I'm a big fan of the Flash now but even before I became a true believer of the fastest man alive's exploits, a name would frequently pop up whenever the character was discussed in comic book forums: Mark Waid. There have been scores of other Flash writers that have done great works on the scarlet speedster such as Cary Bates, Geoff Johns, John Broome and Gardner Fox, but but I've heard more times than I can count that no writer did Flash better than Waid. Here are four reasons why Waid's Flash run is loved so much.
1. It Contrasted the Edgy Stories that Over Saturated Comics
The 1990s for comic books as a whole could be summed up as dark, gritty and bleak. Now that isn't to say that those types of comic book stories are bad, mind you. After all, Batman: The Dark Knight Returns and Watchmen are extremely grim tales and among my favorite. Having said that, one of the biggest problems with comics in '90s was that dark comic book stories were taking over the industry. During this time period Superman died, Batman got his back broken and Spider-Man had more than one of him swinging around in one of the most convoluted stories that had long overstayed it's welcome. Comic buffs recognize this era as the Dark Age for the medium and the things I just mentioned were only a few happenings at the time. Some of these pessimistic stories were told well, but more often than not, heavy violence and sex were there just for the sake of shock value. In what is widely considered to be one of the worst time periods for the industry, Waid's Flash was a much needed beckon of hope.
2. Wally West as the Flash
While the name of the Flash is widely recognized to belong to Barry Allen. in truth, numerous people have and still do carry that title. When Barry died in the 1985 Crisis on Infinite Earths story, Wally West, at the time Kid Flash, took over the mantle of the Flash. Main character's getting replaced happened quite frequently in the Dark Age and it still happens today but it rarely lasts for long, a year if that. Wally was the Flash for more than 20 years. The odds of this kind of big change getting done today and lasting for two decades? Absolute zero.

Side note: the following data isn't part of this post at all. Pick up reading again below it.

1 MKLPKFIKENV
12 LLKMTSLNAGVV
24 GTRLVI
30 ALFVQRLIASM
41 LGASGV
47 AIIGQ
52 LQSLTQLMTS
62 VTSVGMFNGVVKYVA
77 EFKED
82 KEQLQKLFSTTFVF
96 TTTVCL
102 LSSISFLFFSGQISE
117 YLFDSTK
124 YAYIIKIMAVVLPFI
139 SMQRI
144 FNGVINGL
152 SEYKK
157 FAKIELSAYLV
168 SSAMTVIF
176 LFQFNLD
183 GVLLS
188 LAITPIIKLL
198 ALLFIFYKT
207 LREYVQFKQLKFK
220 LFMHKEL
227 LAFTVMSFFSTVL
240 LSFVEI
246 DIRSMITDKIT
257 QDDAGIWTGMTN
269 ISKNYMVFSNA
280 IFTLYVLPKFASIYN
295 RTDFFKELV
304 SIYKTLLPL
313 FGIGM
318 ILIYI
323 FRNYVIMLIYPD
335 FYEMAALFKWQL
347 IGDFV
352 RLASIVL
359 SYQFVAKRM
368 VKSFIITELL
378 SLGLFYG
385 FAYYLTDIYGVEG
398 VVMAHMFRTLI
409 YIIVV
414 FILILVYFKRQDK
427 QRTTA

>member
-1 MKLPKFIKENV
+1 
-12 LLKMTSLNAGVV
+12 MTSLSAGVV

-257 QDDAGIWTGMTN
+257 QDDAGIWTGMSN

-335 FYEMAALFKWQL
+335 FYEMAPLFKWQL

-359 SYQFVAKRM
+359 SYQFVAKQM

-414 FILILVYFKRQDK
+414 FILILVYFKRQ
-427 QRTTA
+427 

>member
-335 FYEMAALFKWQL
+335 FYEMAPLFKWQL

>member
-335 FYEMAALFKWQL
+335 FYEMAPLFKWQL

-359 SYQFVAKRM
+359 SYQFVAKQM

Let me make it clear that I do not hate Barry Allen in the slightest in spite of his blandness. I get that he kick started the Silver Age and for a lot of folks, he is the Flash. My first introduction to Wally was through the DCAU's Justice League animated series in the early 2000s. I like the character but it wasn't until I started reading Flash comics that I really became a huge Wally fan.
3. The Return of Barry Allen
Long before Barry Allen came back for real, there was a six part story that brought back the Silver Age speedster. So many people wanted to see Barry come back so, Waid brought him back. Just... not the way they were expecting. When Barry shows up alive and well, Wally is understandably very skeptical at first but his trust is eventually won over. The good times don't last very long because Barry starts acting strangely, showing jealous towards Wally for replacing him. We find out that Barry is in fact not Barry but Eaboard Thawn, the Reverse Flash, who should be dead but this is a Reverse Flash that hasn't met Barry yet. This story gives an origin story for Thawne, a three on one fight against Reverse Flash and we get some excellent character development for Wally as we see him lose his doubts and confront Thawne.
Man, I can only imagine what it would have been like reading this story in the early '90s. Thinking Barry Allen came back, seeing him go insane, trying to kill Wally only to find out it was really the Reverse Flash all along. He's revealed at the end of the fifth issue. The wait for the story's conclusion must have been a killer.
4. The Flash Family
What could be better than one speedster? A whole frickin' family of speedsters. The Flash Family is one of the most iconic in all of comics, ranking right up there with the Bat Family. As great as it is to see Wally doing things solo, I get extra giddy when Jay Garrick, the Golden Age Flash, Max Mercury, Johnny Quick, Jessie Quick and Impulse get together for some high speed super heroics. Impulse proved to be so popular that he was given his own series, which Waid also wrote the first run of. Hopefully the adventures of Bart Allen's books will eventually be collected in TPB form but the whole Impulse series is up on Comixology.
Currently the first two books of Mark Waid's Flash run are available and if you're a fan of the Flash or just love good comic books, I cannot recommend them enough. You can tell Waid love's the Flash and that he was having the time of his life when he wrote these stories. Book three comes out in October. The wait is unbearable.